1. What is being done in other countries to manage pregnant women with Zika? Is Singapore doing the same?

In countries with community transmission of Zika Virus Infection and in line with WHO's guidelines, pregnant women with Zika are advised to follow up closely with healthcare practitioners to detect any fetal abnormalities. Singapore has also adopted similar recommendations.

2. If I am pregnant and my blood tests positive for Zika, will I need to be hospitalised?

Like other patients tested positive for Zika, you should be referred to a hospital and managed by an O&G doctor.

3. If I am pregnant and positive for Zika Virus Infection, will my baby have microcephaly?

Currently, even if a pregnant woman is confirmed to be infected with Zika virus, there is no test that will predict the future occurrence of microcephaly. We advise that you follow-up closely with your doctor.

4. If a pregnant woman is positive for Zika virus Infection, should she consider termination of pregnancy?

A pregnant patient with confirmed Zika infection will be arranged for admission to a public hospital with a referral to an O&G doctor for further management. Serial ultrasounds and amniotic fluid testing may be considered after the potential risks and interpretation of results are discussed. The termination of pregnancy is a personal choice which should be carefully made by the parents in consultation with their doctor.

5. Can mothers with Zika infection breastfeed their baby?

Zika virus has been detected in breast milk but there is currently no evidence that the virus is transmitted to babies through breastfeeding.

QUESTIONS ON ZIKA VIRUS AND MICROCEPHALY

1. What is Microcephaly?

Microcephaly is a congenital condition in which the head size is very much smaller than usual for a baby of the same age, race, and sex.

Microcephaly can be caused by a variety of genetic and environmental factors, such as Down Syndrome, exposure to drugs, alcohol or other toxins in the womb; rubella and a few other infections during pregnancy.

There is no specific treatment for this condition. Infants with microcephaly showing developmental delay might benefit from early intervention programs or developmental, physical, and occupational therapy, as well as interdisciplinary programmes.

2. Does Zika cause microcephaly?

There is evidence that Zika can cause microcephaly.

3. What is the impact of microcephaly on an infant?

Microcephaly can be an isolated condition, meaning that it can occur with no other major birth defects, or it can occur in combination with other birth defects. Infants with microcephaly may have concurrent disabilities. Different symptoms and signals associated with microcephaly (very small head, difficulty feeding, high pitched crying, fits, stiffness of arms and legs, developmental delays and disabilities, among others) have been described.

Infants with suspected microcephaly should be evaluated by a healthcare professional. In addition to clinical evaluation, neuroimaging tests to evaluate possible structural deformities may be required.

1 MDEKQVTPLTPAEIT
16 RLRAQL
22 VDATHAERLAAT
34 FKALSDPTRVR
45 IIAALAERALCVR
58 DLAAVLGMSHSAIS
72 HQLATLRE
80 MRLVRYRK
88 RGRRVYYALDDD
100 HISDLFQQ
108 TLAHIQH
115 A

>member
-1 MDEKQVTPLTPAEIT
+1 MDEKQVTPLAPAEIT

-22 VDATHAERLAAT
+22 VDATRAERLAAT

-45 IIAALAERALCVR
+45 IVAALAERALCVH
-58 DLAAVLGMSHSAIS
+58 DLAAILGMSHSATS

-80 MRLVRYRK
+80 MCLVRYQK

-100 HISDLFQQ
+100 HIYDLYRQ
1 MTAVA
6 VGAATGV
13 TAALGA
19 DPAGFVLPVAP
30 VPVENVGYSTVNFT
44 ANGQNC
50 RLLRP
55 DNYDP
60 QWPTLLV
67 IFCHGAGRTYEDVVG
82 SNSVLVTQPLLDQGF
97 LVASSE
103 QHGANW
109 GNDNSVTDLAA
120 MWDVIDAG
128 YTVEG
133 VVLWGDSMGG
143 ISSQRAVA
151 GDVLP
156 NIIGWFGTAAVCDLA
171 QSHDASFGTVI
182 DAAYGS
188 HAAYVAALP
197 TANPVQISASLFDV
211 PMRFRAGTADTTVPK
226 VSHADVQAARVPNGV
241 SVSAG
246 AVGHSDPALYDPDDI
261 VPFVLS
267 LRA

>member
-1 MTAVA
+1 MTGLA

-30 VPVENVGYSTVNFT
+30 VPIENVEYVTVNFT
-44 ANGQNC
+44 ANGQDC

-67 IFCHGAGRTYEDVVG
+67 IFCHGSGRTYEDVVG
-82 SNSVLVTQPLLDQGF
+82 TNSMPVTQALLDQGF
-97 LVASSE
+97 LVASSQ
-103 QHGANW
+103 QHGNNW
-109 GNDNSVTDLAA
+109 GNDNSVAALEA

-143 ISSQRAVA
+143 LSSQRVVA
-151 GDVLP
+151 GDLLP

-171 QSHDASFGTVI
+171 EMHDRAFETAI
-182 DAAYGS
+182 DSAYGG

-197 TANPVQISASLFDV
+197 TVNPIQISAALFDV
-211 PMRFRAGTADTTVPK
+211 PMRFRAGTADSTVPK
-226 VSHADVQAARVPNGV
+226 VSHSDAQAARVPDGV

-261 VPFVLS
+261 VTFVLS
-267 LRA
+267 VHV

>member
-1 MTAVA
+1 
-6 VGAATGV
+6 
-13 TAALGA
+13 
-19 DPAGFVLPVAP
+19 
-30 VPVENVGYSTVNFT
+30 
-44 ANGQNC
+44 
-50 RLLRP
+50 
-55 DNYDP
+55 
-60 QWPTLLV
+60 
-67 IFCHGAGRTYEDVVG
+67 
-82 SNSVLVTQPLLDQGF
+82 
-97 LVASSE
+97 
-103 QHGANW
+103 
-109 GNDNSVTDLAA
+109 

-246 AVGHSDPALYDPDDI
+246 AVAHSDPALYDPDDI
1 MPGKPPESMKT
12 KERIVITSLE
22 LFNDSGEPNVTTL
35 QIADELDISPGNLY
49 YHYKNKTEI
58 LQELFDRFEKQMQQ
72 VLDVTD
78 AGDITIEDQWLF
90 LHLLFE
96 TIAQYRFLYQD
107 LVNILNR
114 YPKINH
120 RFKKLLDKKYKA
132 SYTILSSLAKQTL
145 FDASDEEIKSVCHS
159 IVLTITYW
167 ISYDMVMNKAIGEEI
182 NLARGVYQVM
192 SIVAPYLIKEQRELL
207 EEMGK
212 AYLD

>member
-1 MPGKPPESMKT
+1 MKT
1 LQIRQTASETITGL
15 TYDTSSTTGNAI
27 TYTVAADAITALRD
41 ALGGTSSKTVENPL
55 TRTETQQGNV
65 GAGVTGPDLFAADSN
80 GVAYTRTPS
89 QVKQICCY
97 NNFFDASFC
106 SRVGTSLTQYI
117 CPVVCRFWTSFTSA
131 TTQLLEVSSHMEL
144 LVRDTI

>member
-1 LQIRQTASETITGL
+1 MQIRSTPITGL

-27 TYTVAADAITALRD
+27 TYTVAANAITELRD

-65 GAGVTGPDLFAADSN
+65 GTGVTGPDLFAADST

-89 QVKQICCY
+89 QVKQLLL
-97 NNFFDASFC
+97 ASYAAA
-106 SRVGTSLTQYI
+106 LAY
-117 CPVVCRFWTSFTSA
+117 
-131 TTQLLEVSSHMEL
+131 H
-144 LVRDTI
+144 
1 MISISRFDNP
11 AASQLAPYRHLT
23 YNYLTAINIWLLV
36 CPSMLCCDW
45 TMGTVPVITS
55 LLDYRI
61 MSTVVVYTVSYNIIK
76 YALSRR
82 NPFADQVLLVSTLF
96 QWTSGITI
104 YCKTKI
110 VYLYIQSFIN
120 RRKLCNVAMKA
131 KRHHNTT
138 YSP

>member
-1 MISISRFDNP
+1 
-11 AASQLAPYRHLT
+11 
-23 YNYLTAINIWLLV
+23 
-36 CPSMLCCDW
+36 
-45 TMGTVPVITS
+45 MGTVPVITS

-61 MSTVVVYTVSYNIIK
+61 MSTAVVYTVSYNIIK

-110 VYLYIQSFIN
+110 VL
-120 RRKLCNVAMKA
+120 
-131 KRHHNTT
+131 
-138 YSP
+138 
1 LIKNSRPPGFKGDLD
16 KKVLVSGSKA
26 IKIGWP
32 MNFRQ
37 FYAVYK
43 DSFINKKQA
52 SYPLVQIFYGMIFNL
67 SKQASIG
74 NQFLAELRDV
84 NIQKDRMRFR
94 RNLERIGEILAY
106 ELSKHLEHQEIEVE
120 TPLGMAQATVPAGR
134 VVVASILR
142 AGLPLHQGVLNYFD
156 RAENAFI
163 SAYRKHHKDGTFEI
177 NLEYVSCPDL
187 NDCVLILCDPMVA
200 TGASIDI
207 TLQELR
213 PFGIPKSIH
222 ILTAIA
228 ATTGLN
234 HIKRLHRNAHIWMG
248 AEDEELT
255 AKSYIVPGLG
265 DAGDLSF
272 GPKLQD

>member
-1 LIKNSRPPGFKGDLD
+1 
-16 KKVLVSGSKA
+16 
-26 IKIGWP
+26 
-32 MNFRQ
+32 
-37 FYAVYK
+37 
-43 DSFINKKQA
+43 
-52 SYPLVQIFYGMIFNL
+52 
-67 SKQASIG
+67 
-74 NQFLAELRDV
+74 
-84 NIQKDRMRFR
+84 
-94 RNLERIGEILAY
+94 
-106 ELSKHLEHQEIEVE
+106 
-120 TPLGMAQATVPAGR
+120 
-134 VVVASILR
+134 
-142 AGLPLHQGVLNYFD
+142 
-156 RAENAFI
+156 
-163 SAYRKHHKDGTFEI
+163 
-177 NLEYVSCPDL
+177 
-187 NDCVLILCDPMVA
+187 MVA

4. Can microcephaly be picked up through pre-natal screening? If so, what options are available to pregnant women if it is detected?

Microcephaly may be picked up during pre-natal screening, such as through ultrasound of the fetus. However, not all cases may be picked up in the early stages of pregnancy (i.e. within the first trimester). Some may not be diagnosed until after late in the pregnancy or after the birth of the child. This is similar to other congenital conditions, such as Down Syndrome. Similarly, a small head measured on ultrasound does not necessarily confirm the diagnosis of microcephaly. A significant proportion of fetuses with small heads on ultrasound turn out to be neuro-developmentally normal.

If this condition is picked up through pre-natal screening, the parents should consult with their healthcare professional on their options.

5. Can amniocentesis tests be used to detect Zika Virus Infection in the fetus?

If the woman is not known to be infected with Zika virus, amniocentesis is not recommended for detecting Zika virus infection in the fetus. If the woman is confirmed to be positive for Zika, the O&G doctor will assess and counsel her on the pros and cons of doing such a test.

6. I think my child's head is smaller than usual. Does he have microcephaly?

Having a seemingly smaller head may not mean that your child has microcephaly. Just as importantly, having a small head does not automatically mean that the child will have developmental concerns. The child should be evaluated by a healthcare professional. More tests may be needed to determine if there are any issues of concern.

7. Can microcephaly be treated? What support can be provided to a child born with microcephaly?

Treatment and support depend on whether the child has any disabilities and if so, the type and degree of disability. Treatment and support will include rehabilitative measures which may include environmental stimulation, physiotherapy, speech therapy and occupational therapy.

Source: Ministry of Health, Singapore